Training for Kilimanjaro Living at Sea Level
The most common question for someone looking to climb Kilimanjaro who lives at or near sea level is “how will the altitude affect me?” It’s a great question as 99% of those set to climb Kili have never been to 19,340’/5,895m before!
Choosing the right route without starting too high, and taking the proper pace is a must.
Climbing Kili is an experience of a lifetime, but it can also be a challenging feat, especially if you live near sea level. In this article, we will guide you on how to train for climbing Mt Kilimanjaro if you live near sea level.
Why living near sea level affects your climb.
Living near sea level means that your body is accustomed to a greater concentration (pressure) of oxygen, which can make it difficult for you to adapt to the higher altitudes of Mt Kilimanjaro. As you climb higher, the air becomes thinner, and the atmospheric pressure decreases, which makes it harder for your body to get the oxygen it needs. This lack of oxygen can cause altitude sickness, which can range from mild symptoms like headache and nausea to severe conditions like pulmonary edema and cerebral edema. We measure these effects to ensure your proper acclimatization, twice daily.
It’s therefore essential to train your body to adapt to high altitudes before climbing Mt Kilimanjaro. In our Welcome Package, we provide a detailed Training Plan, which has lead, in large part, to our 98% summit success rate. This training will help your body to acclimatize to the higher altitude, improve your fitness level, and reduce the risk of altitude sickness.
How to train for climbing Mt Kilimanjaro while living near sea level:
- Build your aerobic fitness One of the most important aspects of preparing for Kilimanjaro is elevating your heart rate through aerobic fitness. You need to be able to sustain physical activity for several hours a day, at high altitudes, for several days in a row. At elevation your heart rate will increase as your body tries to increase delivery of oxygen to red blood cells. The best way to build aerobic fitness is to engage in activities that increase your heart rate and breathing, such as hiking, Stairmaster, running, cycling, or swimming. Start with a low-intensity workout and gradually increase the duration and intensity over several weeks. Aim to exercise for at least 45 minutes a day, five days a week, and try to do a long hike or bike ride once a week to simulate the conditions of Kilimanjaro.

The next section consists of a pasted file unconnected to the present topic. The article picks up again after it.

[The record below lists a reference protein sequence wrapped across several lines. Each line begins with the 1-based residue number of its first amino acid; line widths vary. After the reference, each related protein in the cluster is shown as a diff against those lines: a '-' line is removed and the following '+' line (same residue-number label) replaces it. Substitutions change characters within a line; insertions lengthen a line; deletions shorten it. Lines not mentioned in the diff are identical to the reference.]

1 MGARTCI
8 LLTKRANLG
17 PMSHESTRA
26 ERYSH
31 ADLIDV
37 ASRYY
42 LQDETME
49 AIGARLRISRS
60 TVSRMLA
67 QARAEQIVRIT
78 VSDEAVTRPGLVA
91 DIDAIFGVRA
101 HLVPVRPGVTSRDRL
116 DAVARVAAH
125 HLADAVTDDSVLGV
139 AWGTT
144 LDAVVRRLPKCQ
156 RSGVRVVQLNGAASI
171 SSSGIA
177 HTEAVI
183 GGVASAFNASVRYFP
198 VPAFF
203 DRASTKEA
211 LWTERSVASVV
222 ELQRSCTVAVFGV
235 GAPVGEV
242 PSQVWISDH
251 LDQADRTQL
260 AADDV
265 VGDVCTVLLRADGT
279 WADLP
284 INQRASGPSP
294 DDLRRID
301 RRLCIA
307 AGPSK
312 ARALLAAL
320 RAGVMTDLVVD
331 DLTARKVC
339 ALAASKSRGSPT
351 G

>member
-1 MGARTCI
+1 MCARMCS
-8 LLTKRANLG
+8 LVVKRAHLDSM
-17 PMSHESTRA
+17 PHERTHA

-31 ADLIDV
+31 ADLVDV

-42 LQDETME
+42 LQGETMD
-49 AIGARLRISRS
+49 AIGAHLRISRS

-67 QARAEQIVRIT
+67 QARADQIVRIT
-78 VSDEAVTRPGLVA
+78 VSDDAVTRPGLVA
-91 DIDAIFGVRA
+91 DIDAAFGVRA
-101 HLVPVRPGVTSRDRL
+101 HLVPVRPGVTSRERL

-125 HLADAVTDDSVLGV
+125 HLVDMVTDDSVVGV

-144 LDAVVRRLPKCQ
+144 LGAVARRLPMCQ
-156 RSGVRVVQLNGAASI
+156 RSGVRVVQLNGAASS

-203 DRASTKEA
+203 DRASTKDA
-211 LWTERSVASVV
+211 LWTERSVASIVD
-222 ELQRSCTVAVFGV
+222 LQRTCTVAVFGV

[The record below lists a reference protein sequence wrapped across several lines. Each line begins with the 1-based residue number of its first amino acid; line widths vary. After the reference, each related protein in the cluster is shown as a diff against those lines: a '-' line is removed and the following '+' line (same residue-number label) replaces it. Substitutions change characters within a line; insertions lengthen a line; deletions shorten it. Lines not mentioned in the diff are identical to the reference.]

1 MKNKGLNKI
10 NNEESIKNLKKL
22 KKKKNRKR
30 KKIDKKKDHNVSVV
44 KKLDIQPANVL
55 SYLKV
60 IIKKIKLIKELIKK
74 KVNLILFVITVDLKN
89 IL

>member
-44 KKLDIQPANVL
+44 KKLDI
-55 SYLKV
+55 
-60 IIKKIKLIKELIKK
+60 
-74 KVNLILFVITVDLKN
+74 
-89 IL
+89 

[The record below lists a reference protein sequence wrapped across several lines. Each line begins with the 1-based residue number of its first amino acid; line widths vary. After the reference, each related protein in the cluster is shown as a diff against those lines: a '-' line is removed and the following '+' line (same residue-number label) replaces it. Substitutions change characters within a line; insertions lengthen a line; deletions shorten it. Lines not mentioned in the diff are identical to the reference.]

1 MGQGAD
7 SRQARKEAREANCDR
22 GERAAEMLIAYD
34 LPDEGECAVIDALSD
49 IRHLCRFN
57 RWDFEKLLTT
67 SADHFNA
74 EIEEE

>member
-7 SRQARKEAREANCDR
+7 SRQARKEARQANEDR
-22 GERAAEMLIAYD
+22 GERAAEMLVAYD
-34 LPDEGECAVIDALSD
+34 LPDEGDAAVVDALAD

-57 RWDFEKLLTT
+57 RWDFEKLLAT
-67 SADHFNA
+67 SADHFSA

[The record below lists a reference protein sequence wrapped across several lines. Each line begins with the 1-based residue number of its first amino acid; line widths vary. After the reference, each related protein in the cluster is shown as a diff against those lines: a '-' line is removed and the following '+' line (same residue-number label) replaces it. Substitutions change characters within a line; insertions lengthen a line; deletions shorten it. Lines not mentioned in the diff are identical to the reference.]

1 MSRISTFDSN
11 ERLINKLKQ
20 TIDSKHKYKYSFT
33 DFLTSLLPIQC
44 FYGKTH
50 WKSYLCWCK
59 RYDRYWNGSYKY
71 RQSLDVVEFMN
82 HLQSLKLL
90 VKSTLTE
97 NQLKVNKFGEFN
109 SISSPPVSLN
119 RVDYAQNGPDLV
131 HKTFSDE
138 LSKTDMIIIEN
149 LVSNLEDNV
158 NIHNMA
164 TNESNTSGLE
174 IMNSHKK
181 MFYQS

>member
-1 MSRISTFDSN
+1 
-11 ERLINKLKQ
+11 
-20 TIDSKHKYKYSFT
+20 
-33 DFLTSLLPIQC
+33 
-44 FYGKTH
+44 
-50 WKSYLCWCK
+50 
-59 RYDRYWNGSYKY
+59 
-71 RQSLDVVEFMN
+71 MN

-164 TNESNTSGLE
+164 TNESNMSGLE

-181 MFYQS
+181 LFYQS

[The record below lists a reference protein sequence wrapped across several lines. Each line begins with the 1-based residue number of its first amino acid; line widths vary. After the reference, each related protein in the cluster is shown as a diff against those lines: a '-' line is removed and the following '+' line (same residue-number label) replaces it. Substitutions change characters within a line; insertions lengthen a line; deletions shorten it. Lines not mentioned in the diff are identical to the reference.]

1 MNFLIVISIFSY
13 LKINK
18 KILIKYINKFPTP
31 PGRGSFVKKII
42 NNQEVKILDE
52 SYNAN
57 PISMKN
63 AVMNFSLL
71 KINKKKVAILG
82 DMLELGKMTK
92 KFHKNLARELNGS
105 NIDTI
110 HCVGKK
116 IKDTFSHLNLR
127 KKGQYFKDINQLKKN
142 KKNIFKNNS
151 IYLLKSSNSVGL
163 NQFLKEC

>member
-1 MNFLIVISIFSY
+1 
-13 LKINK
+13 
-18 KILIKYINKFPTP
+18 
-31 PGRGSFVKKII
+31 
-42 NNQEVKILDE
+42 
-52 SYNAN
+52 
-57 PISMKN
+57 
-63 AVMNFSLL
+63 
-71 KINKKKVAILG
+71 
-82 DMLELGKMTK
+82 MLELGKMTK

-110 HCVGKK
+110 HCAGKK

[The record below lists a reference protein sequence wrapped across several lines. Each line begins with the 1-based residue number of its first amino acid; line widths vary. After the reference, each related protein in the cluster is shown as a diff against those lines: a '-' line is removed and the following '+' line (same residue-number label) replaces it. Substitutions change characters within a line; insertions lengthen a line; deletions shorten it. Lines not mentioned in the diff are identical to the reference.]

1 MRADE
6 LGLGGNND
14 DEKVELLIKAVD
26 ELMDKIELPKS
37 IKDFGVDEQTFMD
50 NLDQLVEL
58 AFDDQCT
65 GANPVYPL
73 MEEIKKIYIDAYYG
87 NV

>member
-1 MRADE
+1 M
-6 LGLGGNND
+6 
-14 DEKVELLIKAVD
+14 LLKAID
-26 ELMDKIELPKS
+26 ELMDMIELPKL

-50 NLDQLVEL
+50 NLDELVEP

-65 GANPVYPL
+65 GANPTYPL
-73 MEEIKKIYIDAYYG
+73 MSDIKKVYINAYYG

- Train with a backpack to simulate the conditions of Kilimanjaro: You need to train with a backpack. While you won’t be carrying all your gear and supplies for the duration of the climb, you will have a day pack with water, snacks, clothing for that day. Start with a lightweight backpack and gradually increase the weight over time. Aim to carry at least 15 pounds—7kg, which is the average weight of a Kilimanjaro backpack, and try to do longer hikes with the backpack to simulate the conditions of the climb.
- Incorporate strength training: While aerobic fitness is crucial for Kilimanjaro, it’s also important to incorporate strength training into your routine. You will need strong legs and core muscles to climb the steep and rocky terrain of Kilimanjaro. Some exercises to incorporate into your training routine include lunges, squats, step-ups, and planks. You can also use resistance bands or weights to increase the intensity of your workout.
- If possible practice hiking at higher elevations: Living near sea level means that you’re not used to high elevations, which can make it challenging to adjust to the altitude of Kilimanjaro. To prepare for this, try to hike at higher elevations if possible. Look for trails or mountains that are at least 7,000’/2,000 meters above sea level, and gradually increase the elevation as you get closer to your climb date. This will help your body adjust to the lower levels of oxygen at higher elevations and reduce the risk of altitude sickness.
- Get plenty of rest: You don’t build muscle working out. You build it while resting and repairing. It’s important to get plenty of rest and allow your body to recover between workouts. Climbing Kilimanjaro is a physically and mentally demanding experience, and you need to be in top shape to handle the challenges of the climb. Aim to get at least eight hours of sleep each night and take rest days to allow your body to recover from intense workouts. Listen to your body and don’t push yourself too hard if you’re feeling tired or unwell. Overtraining can lead to injury or burnout, which can set back your progress and make it harder to reach your goals.
- Stay hydrated and eat well: Proper nutrition and hydration are essential for any physical activity, but especially for climbing Kilimanjaro. At high altitudes, it’s easy to become dehydrated and lose your appetite, which can lead to fatigue and other health problems. To prevent this, drink plenty of water throughout the day, and eat nutrient-rich foods that provide the energy and nutrients your body needs to perform. Pack plenty of high-energy snacks, such as nuts, dried fruits, and energy bars, for the climb.
In conclusion, climbing Mount Kilimanjaro is an incredible and rewarding experience, but it requires careful planning and preparation, especially if you live near sea level. To train for Kilimanjaro, focus on building your aerobic fitness, incorporating strength training, practicing hiking at higher elevations, using altitude training equipment, getting plenty of rest, staying hydrated and eating well, getting acclimatized, and hiring a guide or joining a group. With the right mindset and preparation, you can reach the summit of Kilimanjaro and achieve a lifelong dream.